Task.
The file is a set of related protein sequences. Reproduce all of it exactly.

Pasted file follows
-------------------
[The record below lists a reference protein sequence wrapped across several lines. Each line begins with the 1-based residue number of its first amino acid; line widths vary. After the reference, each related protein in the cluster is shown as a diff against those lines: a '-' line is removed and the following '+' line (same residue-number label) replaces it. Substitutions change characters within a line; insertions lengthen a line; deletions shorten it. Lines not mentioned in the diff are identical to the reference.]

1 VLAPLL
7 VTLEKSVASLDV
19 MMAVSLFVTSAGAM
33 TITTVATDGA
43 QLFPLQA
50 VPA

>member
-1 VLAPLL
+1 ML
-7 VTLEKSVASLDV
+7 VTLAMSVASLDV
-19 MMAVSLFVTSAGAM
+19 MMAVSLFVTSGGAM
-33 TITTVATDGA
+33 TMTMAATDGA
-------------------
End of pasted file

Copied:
[The record below lists a reference protein sequence wrapped across several lines. Each line begins with the 1-based residue number of its first amino acid; line widths vary. After the reference, each related protein in the cluster is shown as a diff against those lines: a '-' line is removed and the following '+' line (same residue-number label) replaces it. Substitutions change characters within a line; insertions lengthen a line; deletions shorten it. Lines not mentioned in the diff are identical to the reference.]

1 VLAPLL
7 VTLEKSVASLDV
19 MMAVSLFVTSAGAM
33 TITTVATDGA
43 QLFPLQA
50 VPA

>member
-1 VLAPLL
+1 ML
-7 VTLEKSVASLDV
+7 VTLAMSVASLDV
-19 MMAVSLFVTSAGAM
+19 MMAVSLFVTSGGAM
-33 TITTVATDGA
+33 TMTMAATDGA